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>> that is it for time. thank you for being here on "newsmakers." >> thank you for having me. [captions copyright national cable satellite corp. 2013] [captioning performed by the national captioning institute] >> the senate returns at 2 p.m. eastern. they are scheduled to vote on several amendments around 5:30 p.m. live coverage on c-span 2. the house is not in session on monday. they will dabble in on tuesday to begin a legislative debate. they will recess at 5:30 p.m. for a security sweep. watch live coverage of the house and the president's state of the union address here on c- span. >> if someone paid him and, ok he says that in and gets the money, he summons the editor and says, guess what?
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i wrote can and he only published six. but we paid you. that is the standard answer. well, maybe those columns were not good enough. here is a check for about columns that you did not rent here -- print. he was entitled to keep it. that was coolidge's business lesson. he wanted to do business with the other party again. very rare behavior now. i admire that. >> amity shlaes on cololighdge tonight on "q&a." >> tonight u.s. manufacturing with the panel including michael
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bennett, john mccain, and amy klobuchar. >> i am editor at large of "the atlanta." special greetings to folks watching live on c-span. you are probably not on live c- span very much. >> i am on live on c-span every now and then. one of my daughters was watching me preside once at the senate. after i was done, i got a call from her and she said, i can be a senator, because i can say "without objection." [laughter] >> there is one bit of disclosure. michael bennett, senator from colorado, happens to be a brother of our editor in chief, james bennett. you would think that would be great access, but it is a hurdle. they do not dislike each other, but they are so careful about not mingling interests of what got you here today was the talk
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about immigration. i thought about getting all of you together, but you have slightly different takes. you are a member of the group of eight. maybe it is not a group of 7.5, depending how senator menendez is doing. >> we will see. >> in the question of how the white house -- even today, the president said at the democratic house retreat that he is heartened by democrats and republicans both seem to take this seriously. politics may not be easy. there are regional variations in the country. there is youth and dynamism. i love you in your group of eight role. also sharing your work with the colorado compact. talk about the michael bennett vision of what we need to do to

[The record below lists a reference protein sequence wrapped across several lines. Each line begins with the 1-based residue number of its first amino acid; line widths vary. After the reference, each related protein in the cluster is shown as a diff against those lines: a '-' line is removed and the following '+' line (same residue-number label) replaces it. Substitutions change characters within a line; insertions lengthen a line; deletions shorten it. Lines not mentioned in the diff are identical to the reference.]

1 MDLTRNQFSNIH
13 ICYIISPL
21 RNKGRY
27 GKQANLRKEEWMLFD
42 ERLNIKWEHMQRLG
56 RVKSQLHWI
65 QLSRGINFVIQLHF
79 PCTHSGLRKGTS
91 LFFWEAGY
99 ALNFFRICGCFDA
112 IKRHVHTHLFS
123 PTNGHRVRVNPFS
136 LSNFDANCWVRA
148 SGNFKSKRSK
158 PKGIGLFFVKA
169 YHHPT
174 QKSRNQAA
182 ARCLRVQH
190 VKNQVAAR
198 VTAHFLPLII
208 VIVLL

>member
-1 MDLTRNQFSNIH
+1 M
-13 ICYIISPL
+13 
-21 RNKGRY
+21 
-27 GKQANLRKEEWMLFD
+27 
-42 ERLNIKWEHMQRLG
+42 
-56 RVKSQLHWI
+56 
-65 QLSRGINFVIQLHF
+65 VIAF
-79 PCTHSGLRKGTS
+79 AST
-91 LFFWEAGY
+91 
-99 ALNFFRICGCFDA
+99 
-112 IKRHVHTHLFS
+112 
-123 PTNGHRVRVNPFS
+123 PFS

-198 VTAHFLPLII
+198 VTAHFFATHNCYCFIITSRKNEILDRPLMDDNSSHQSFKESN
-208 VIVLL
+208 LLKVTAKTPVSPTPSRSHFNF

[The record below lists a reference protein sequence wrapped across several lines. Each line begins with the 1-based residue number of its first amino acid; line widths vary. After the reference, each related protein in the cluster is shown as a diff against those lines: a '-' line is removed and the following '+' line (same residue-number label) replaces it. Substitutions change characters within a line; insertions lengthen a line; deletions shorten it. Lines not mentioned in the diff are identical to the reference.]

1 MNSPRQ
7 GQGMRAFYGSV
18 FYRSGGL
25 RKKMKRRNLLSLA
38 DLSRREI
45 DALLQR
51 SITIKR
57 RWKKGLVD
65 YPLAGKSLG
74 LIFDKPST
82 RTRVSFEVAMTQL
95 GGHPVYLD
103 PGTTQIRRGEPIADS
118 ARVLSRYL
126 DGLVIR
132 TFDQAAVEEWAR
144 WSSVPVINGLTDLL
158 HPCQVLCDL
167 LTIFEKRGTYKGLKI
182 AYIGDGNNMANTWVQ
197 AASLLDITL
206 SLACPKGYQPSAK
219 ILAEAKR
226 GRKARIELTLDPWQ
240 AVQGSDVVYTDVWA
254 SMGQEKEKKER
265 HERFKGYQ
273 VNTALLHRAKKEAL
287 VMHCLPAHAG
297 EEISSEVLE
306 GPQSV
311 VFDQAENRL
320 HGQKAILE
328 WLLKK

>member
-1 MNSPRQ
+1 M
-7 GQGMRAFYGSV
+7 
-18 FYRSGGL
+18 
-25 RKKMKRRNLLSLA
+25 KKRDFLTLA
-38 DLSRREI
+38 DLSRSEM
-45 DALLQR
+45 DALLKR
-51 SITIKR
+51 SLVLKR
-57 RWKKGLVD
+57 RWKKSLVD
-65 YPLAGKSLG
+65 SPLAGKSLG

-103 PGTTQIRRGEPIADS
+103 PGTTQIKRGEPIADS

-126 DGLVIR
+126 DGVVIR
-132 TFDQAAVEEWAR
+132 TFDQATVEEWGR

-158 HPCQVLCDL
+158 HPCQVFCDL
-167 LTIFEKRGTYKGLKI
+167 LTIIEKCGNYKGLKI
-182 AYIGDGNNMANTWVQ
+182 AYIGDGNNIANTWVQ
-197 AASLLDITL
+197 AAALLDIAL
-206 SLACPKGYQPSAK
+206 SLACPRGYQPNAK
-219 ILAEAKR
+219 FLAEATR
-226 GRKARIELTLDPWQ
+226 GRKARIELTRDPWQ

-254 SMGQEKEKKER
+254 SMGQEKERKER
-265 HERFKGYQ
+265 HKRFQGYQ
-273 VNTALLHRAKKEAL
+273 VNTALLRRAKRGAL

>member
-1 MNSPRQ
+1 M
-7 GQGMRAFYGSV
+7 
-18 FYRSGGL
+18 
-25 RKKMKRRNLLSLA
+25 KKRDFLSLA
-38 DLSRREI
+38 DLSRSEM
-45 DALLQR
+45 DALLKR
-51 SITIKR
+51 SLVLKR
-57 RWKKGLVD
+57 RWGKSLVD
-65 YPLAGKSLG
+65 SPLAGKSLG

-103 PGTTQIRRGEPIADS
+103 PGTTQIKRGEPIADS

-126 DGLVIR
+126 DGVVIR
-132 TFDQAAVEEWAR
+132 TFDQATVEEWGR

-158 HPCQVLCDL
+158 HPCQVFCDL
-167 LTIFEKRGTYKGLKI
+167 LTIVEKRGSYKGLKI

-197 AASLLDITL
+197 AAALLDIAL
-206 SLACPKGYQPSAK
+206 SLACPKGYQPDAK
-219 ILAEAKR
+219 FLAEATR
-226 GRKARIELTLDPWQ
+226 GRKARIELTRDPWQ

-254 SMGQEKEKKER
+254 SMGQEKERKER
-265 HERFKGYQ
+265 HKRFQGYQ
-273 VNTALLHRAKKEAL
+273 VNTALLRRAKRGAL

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achieve immigration reform. >> if i can, let me take you to colorado on this issue. that is where my interest started first, as a school superintendent in denver public schools. the lack of resolution for young people who have come to this country through no fault of their own, but have no legal status and have no other country but this one -- their daily life is affected by our inability to deal with this. now that i have been in this job, he two years ago or so, as i traveled the state, everywhere in the state, the issue of immigration came up. sometimes it came up in an open session. sometimes it came up after the session was over. everybody had a very different view of the nature of the problem, but everybody shared the view that it was a problem. one thing from the growers on
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the east slope. another thing from the cattle ranchers. another from our students. another from our high-tech community or our ski resorts. with created this opportunity to have a discussion frame around the idea of trying to produce a colorado compact. we ripped off this idea from utah, i should say, where the republican attorney general led a similar conversation. my reason for it at that time was not because i thought we were going to pass immigration reform, but because i was worried that we weren't. people were saying this was really bad for business, bad for the economy. in the absence of discussion, people might begin to reality to other over this issue. just to close off this part of